World Monuments Fund Alexander Palace Time Machine
World Monuments Fund Alexander Palace Time Machine

Contents

Acknowledgments

From the Mayor of St. Petersburg

Foreward

History of the Alexander Palace

The Restoration Project

The Museum Project

Some Next Steps

Project Participants

The Romanov Dynasty

Chronology

Sources

Zoom Views

Palace Floorplan

Garden Facade

Front Entrance

History of the Alexander Palace

 
 
 
 
The Romanovs and Tsarkoe Selo

The first Romanov Tsar, Mikhail Fyodorovich, ascended the throne of Muscovy in 1613 upon his selection by a representative council called the Zemsky Sobor. The beginning of his reign marked the end of the fifteen-year period of upheaval known as the Time of Troubles. Under his descendants, the Russian Empire became the largest unified state in the history of the world.

The sixth Tsar of the Romanov line, Pyatr Alexeevich, was the first Russian ruler to declare himself Emperor. History conferred upon him the name "Peter the Great" in recognition of his consuming struggle to wrench Russia away from its feudal past and thrust it into the commerce and culture of modem Europe. In 1703 Peter established the city of St. Petersburg at the mouth of the Neva River on the Baltic Sea and, soon afterward, moved the Russian capital from Moscow to his new "window to the West."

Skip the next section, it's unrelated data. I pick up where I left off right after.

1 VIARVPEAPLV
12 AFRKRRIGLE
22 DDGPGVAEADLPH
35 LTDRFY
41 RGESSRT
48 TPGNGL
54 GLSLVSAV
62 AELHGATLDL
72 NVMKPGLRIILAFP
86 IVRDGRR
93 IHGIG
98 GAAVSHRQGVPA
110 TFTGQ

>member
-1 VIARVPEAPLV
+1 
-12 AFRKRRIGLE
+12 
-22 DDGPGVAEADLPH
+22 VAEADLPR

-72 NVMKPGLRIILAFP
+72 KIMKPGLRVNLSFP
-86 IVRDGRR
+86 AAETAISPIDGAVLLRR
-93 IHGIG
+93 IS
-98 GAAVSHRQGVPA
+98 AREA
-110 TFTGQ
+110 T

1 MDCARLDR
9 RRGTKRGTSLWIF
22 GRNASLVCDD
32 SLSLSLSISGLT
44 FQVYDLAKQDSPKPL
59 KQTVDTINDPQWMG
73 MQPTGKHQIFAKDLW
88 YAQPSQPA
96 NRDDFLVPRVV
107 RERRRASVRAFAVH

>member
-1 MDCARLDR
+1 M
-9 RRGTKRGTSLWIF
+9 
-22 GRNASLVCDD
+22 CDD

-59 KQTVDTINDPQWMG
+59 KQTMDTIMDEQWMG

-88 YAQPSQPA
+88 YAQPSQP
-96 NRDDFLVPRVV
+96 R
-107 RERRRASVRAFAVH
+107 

In 1708 Peter gave to his wife, the future Empress Catherine I, the estate outside of Sf. Petersburg that was to become known as Tsarskoe Selo. The settlement began with a series of small farms which were amalgamated by Peter as he set about building his estate in the area. The model for this estate was the royal palace complex of Versailles outside Paris with its palace, park, trianons, associated structures and town - once the center of French government and court life. Tsarskoe Selo, though significantly smaller, is nonetheless comparable to Versailles in scale, grandeur, and importance in the history of the Russian state.

During the remaining two centuries of Romanov rule, a number of Imperial palaces and other buildings were constructed on the property, and a town developed around the site. Today the Tsarskoe Selo Historic Preserve includes about one hundred old buildings, of which two are large palaces: the Alexander Palace and the earlier and larger Catherine Palace, begun in 1717 during the reign of Peter the Great.